Identity Development among Muslim Indonesian-American College Students: A Phenomenological Study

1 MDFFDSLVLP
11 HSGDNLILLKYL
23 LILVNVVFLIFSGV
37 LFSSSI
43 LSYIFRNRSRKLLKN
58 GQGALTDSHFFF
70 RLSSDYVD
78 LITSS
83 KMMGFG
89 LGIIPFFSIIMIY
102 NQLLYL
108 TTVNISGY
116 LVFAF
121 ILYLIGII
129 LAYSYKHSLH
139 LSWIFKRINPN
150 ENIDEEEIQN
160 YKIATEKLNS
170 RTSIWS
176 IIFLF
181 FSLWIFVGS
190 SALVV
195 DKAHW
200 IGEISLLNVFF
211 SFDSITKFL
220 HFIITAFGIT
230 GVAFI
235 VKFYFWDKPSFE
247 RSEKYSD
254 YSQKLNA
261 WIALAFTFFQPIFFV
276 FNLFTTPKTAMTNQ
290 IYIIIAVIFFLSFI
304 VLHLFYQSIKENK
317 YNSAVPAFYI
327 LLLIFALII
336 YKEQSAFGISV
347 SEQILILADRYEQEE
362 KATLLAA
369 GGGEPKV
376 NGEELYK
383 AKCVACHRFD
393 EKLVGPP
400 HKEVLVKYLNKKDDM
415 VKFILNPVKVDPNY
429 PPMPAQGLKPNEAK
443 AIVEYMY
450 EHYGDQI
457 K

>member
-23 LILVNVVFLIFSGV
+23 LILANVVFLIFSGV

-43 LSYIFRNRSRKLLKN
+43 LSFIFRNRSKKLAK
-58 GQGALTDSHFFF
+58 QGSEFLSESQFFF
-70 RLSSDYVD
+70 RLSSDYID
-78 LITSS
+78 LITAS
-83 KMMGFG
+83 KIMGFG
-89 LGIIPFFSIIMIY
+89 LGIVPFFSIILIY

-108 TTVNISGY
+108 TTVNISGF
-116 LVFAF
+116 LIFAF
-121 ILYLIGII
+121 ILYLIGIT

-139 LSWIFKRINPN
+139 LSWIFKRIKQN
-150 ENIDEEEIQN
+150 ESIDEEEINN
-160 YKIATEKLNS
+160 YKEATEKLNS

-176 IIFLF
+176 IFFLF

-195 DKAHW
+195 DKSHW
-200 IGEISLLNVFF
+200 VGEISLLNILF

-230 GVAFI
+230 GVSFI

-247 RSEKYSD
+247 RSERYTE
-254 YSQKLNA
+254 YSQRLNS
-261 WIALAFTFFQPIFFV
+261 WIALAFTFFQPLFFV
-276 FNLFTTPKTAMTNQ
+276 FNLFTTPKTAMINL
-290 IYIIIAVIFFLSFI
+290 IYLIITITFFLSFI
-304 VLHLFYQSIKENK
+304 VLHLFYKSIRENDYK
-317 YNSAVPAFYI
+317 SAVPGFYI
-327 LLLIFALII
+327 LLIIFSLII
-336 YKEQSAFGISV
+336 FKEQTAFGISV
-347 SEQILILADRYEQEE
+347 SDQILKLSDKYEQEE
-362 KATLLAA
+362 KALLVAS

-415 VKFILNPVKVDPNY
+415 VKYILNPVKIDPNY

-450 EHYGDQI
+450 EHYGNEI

An increase of the Muslim population in the United States results in a growing number of Muslim-American young adults entering post-secondary education. However, they are frequently misunderstood and have become increasingly scrutinized and prejudiced since the event of 9/11. An insufficient understanding of this group of students has hindered institutions and their agents from identifying their needs and providing necessary supports for enhancing their experiences and development during in college. Most of existing research studies on Muslim-American students in college focused more on Middle Eastern descent students. This study to understand Muslim Indonesian-American college students’ experiences and their identity formation. This study utilizes the Reconceptualised Model of Multiple Dimensions of Identity (RMMDI) proposed by Abes, Jones, and McEwen (2007) as a lens in understanding experiences and identity formation shared by Muslim Indonesian-American college students. The following research questions guided this study: (a) What are the lived experiences of Muslim Indonesian-American college students regarding their identity development in college? and (b) What are salient identities to Muslim Indonesian-American college students? Through purposeful sampling, six participants were selected in this qualitative study. Questionnaire and interviews were utilized for data collection. The collected data were analysed using the analysis procedures proposed by Moustakas (1994) including epoche, phenomenological reduction, imaginative variation, and the synthesis of structural/textural descriptions. The study revealed the salience of four identity dimensions for Muslim Indonesian-American students; religion, culture, social class, and gender. These identity dimensions were found to be impacted by varied contextual factors such as family, the 9/11, peer support, and college support.